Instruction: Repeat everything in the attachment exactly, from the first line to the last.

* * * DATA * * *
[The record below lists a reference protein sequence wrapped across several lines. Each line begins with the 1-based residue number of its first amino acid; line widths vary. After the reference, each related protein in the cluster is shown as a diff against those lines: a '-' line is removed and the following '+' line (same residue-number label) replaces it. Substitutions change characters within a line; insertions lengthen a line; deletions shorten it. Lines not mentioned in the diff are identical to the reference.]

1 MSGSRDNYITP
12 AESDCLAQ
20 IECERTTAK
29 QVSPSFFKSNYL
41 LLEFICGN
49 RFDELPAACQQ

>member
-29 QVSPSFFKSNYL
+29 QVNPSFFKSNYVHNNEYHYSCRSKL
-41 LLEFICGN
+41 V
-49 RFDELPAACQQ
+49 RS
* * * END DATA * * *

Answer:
[The record below lists a reference protein sequence wrapped across several lines. Each line begins with the 1-based residue number of its first amino acid; line widths vary. After the reference, each related protein in the cluster is shown as a diff against those lines: a '-' line is removed and the following '+' line (same residue-number label) replaces it. Substitutions change characters within a line; insertions lengthen a line; deletions shorten it. Lines not mentioned in the diff are identical to the reference.]

1 MSGSRDNYITP
12 AESDCLAQ
20 IECERTTAK
29 QVSPSFFKSNYL
41 LLEFICGN
49 RFDELPAACQQ

>member
-29 QVSPSFFKSNYL
+29 QVNPSFFKSNYVHNNEYHYSCRSKL
-41 LLEFICGN
+41 V
-49 RFDELPAACQQ
+49 RS